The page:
Guns N' Roses bassist Duff McKagan tells ESPN readers in his column yesterday, “Stand up for your team, Sacramento!”
You could say that I am a sore loser, but I really come to this topic as a citizen who sees the importance of local economies staying local. I am also a fan who has seen the darkness that the NBA–and its teams' owners–can dispense on us loyal dorks . . . you know, the ones who buy tickets, jerseys, beer and parking. But sometimes, that is just not enough.
Sacramento Kings fans are on the verge of being left with nothing for all their emotional investments . . . and ticket, food, parking and merchandise purchases. Sacramento Kings fans, I know what you must be going through right now. I am a Seattleite. Our Sonics used to go to war with your team. I know how ardent and gnarly the average Kings fan is. Seattle is a great basketball city, too. And we could not foresee–or at least hid our eyes from the fact–that once the Sonics' owner, Howard Schultz, had decided to sell the team to an outsider, Clay Bennett, our team was lost. We should have fought harder.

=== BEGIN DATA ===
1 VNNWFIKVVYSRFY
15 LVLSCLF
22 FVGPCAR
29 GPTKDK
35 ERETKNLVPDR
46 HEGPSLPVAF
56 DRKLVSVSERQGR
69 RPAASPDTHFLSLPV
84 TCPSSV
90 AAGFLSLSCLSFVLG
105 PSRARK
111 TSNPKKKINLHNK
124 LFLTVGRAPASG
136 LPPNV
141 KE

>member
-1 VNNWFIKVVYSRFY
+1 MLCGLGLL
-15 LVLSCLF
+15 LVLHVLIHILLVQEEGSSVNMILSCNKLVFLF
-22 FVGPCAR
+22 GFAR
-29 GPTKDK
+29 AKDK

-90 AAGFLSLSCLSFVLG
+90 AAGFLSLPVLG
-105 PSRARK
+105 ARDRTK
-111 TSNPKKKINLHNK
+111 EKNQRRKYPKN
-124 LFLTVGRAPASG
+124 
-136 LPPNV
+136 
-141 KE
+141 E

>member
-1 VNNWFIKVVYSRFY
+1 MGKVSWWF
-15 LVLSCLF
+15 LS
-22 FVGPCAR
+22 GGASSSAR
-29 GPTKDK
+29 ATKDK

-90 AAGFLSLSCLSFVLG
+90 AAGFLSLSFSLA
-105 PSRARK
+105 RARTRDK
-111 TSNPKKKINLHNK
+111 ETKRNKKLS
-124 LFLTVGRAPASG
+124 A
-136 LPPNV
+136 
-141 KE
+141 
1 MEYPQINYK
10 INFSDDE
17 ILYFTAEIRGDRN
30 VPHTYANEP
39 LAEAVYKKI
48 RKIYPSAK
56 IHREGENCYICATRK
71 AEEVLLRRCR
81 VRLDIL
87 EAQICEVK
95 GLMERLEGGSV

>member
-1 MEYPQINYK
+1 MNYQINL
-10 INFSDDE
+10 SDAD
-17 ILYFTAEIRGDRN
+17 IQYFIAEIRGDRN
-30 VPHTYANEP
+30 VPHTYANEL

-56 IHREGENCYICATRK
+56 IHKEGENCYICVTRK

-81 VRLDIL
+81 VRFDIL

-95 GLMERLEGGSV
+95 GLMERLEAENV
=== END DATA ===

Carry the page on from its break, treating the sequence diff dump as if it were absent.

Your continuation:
He goes on to say:
If you are a Sacramento Kings fan and want your team to stay, you might want to raise a lot of hell now–before it's too late. I'm not sure about law when it comes to this sort of thing, but wouldn't it seem right for the collective of a fandom to have a right in these types of things.
How about this: If an ownership group wants to move a franchise to a certain city, then maybe that fan base should get a majority vote in things that pertain to a move. Fans have and will, after all, invest a majority of the money into the team. Make sense? Okay, maybe a majority vote for us fans is being a little irrational and wouldn't pass muster when a team is losing money (we fans don't think straight and clear sometimes, especially when we feel rooked).